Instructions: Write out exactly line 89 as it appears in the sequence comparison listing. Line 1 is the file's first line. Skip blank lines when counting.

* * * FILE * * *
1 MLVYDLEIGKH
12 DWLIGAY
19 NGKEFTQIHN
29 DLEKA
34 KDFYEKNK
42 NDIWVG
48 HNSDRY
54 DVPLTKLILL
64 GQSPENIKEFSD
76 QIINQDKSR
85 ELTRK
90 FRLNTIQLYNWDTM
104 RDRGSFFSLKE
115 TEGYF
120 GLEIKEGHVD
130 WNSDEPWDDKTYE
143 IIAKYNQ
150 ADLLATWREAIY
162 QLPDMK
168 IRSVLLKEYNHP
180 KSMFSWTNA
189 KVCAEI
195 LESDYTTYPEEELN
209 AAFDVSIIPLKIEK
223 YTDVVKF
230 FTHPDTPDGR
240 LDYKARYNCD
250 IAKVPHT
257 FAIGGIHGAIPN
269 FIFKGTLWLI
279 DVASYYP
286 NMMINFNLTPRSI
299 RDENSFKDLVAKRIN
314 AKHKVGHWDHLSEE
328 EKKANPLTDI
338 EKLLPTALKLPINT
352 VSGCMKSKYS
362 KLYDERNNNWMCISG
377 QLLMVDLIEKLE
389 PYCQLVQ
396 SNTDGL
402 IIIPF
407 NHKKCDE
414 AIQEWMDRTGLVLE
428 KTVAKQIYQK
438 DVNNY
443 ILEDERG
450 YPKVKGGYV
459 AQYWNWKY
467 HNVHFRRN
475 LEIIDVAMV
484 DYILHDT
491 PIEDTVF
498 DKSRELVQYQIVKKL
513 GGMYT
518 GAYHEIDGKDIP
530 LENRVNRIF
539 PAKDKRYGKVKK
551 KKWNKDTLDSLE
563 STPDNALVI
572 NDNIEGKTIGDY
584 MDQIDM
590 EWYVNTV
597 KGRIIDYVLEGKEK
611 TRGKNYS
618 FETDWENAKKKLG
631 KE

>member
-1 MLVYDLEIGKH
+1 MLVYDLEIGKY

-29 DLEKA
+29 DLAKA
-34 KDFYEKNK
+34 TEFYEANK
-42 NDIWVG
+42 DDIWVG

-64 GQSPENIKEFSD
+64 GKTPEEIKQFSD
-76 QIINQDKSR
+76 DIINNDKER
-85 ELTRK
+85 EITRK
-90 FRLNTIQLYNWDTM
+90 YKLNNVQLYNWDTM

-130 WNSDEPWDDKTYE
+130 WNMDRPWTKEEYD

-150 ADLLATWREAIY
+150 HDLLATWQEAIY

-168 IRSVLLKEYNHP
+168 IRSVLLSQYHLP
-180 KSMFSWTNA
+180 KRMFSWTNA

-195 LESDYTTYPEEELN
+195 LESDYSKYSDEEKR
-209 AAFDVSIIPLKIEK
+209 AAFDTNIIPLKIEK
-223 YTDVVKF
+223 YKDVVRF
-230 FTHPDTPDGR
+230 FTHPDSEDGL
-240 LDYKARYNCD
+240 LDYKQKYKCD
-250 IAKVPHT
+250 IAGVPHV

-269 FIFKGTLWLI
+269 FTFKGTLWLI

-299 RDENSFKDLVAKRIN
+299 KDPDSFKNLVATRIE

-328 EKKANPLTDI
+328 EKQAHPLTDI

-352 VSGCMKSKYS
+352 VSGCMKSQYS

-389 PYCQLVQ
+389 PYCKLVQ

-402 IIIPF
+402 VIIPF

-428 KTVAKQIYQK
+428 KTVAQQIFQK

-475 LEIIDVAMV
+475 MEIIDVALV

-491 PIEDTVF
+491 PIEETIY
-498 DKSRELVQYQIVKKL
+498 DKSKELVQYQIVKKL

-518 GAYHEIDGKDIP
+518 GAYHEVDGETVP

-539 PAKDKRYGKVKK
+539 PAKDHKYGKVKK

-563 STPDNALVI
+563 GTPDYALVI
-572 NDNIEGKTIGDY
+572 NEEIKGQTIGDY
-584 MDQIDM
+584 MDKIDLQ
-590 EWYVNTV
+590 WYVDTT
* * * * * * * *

-168 IRSVLLKEYNHP